22 March 2019

Perverse incentives in healthcare

The perverse incentives in healthcare are pervasive, worrying and unsustainable. Joseph Jarvis speaks eloquently about those that afflict the American healthcare system here. One example: he points out that investment in urgently needed new antibiotics is too low because the pharmaceutical industry prefers to develop drugs that will be taken for a lifetime, rather than a couple of weeks.


What the US and many countries have is a market not for health, but for treatment. It's nothing like a free, competitive market, being subject to the usual distortions and inefficiencies that ensue when big business manipulates the government and regulators. It's called a market, because much of it's run, nominally, by the private sector. But we are seeing worldwide a convergence of the interests of the public sector and big business, which often takes the form of policies that conflict with the goals of ordinary people. 

The 'market' is often evoked rhetorically, and that unfortunately discredits the whole notion of the market as the most efficient way we have of allocating society's scarce resources. There is a market in the US for healthcare, in the sense that the industry reacts rationally to the incentives on offer. But the incentives have little to do with the well-being of citizens, and a lot more to do with the short-term, narrowly measured, goals of doctors, insurance companies, hospitals and pharmaceutical companies. The perversity is that the healthier the citizenry, the more parlous the state of the medical industry.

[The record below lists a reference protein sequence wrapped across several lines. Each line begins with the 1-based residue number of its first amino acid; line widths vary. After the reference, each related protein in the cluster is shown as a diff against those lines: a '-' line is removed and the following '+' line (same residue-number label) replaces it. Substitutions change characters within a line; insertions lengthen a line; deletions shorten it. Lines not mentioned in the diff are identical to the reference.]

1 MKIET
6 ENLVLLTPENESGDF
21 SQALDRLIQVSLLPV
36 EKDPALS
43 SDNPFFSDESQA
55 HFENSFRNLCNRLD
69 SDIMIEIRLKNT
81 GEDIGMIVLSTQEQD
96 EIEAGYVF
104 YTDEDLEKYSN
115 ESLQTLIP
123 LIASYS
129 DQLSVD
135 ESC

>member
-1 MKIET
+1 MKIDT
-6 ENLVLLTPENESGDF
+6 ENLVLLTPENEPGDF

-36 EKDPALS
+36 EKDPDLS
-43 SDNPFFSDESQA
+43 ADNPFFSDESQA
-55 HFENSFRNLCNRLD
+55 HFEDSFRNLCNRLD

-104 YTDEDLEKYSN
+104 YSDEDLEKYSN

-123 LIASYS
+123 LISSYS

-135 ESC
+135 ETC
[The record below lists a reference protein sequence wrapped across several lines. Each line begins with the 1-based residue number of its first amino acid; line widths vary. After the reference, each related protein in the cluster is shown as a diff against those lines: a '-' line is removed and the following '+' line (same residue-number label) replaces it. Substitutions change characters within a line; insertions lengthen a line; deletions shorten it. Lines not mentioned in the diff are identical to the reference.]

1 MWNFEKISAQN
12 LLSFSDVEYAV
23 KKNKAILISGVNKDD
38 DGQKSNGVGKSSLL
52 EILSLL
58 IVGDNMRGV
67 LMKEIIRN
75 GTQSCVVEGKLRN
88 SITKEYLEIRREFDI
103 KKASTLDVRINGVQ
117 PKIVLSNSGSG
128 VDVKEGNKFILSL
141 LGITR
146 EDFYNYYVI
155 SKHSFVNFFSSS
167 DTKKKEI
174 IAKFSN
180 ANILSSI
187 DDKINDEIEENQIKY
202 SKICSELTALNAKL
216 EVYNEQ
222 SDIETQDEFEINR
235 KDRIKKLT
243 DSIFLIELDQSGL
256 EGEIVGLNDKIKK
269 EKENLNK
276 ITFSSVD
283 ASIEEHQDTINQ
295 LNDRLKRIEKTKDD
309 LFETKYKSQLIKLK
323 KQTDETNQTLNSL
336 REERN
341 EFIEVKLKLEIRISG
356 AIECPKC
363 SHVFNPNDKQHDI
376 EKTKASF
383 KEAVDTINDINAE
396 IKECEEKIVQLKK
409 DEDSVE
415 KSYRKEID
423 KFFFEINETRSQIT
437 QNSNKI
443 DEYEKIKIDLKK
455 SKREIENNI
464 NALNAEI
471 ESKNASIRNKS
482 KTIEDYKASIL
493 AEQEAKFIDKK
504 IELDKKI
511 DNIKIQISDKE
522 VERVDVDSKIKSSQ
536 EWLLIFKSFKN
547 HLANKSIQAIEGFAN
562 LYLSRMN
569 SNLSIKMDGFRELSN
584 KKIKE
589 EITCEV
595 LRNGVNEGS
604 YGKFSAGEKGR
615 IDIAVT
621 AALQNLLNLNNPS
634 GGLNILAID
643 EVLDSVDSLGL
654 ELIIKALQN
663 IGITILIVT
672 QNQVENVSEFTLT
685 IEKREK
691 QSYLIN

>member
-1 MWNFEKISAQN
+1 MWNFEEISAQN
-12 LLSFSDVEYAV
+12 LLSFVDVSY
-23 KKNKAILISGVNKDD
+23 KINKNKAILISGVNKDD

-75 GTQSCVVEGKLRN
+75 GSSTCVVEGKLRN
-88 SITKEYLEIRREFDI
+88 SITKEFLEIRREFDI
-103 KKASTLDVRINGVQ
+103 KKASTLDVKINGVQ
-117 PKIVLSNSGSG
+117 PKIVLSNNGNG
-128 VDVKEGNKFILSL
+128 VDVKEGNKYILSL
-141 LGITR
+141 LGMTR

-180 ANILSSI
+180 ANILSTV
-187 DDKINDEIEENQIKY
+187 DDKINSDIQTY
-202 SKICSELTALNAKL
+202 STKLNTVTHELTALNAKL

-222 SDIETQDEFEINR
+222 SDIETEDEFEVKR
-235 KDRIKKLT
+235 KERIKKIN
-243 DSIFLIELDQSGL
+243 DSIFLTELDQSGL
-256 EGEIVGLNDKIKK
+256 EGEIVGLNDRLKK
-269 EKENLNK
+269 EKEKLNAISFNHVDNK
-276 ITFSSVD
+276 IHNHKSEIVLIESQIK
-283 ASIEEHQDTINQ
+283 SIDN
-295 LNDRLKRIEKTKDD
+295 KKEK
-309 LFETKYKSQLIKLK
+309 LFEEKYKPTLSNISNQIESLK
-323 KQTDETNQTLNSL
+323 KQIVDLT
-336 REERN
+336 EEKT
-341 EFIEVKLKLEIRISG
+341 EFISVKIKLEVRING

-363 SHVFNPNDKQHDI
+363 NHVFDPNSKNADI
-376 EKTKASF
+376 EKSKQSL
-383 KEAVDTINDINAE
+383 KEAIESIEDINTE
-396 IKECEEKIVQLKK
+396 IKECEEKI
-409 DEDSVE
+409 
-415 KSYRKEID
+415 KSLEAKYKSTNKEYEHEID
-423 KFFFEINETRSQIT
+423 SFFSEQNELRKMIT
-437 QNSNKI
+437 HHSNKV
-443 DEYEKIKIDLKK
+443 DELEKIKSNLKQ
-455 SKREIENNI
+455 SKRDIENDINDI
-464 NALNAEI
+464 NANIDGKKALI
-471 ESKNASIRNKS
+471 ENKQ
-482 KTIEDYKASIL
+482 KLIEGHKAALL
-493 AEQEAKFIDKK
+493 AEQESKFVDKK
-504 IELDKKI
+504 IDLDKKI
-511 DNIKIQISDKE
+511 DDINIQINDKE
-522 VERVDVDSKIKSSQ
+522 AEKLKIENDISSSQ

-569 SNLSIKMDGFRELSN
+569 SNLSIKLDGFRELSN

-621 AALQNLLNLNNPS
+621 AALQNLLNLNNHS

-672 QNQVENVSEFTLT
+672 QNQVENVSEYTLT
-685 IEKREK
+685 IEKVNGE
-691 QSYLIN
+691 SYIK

Where does the Social Policy Bond idea come in? My starting point would be to define and reward the achievement of society's health goal, so that the structures and activities of the sectors that support that goal would be entirely subordinated to that goal rather than, as now, the other way round.

 
On a national level, physical health could be defined as a range of targets, all of which would have to be reached and sustained before we can say we have achieved our goal, at which point Social Policy Bonds targeting health could be redeemed. My suggestion is that our goal would include such targets as: longevity, Quality Adjusted Life Years, and infant mortality. There would be others, to be decided by experts in consultation with ordinary citizens.
Where does this get us? It puts in place a system whereby people are rewarded for bringing about actual improvements in health. Not for screening, or curing or treating disease, nor for selling drugs or health insurance. Those are indirect means to an end, rather than ends in themselves and the results are lamentable: pills that are no better than placebo (see here and here). Or incentives to over-diagnose and over-treat. Or to falsify or otherwise manipulate the results of drug trials.

Health Bonds would change all that. All the activity they stimulate and reward would be entirely subordinate to society's health goal. There would be a market - for the bonds - but it would be society's servant, not its master. The Social Policy Bond principle uses the market as a means to society's goals. It doesn't view the market as an end in itself. Under a Health Bond regime, the the end that the market serves under a bond regime will be society's health, as defined and targeted by society itself. The goals of those working in any field impinging on society's health would be exactly congruent with those of ordinary citizens: to improve society's health as quickly and efficiently as possible.

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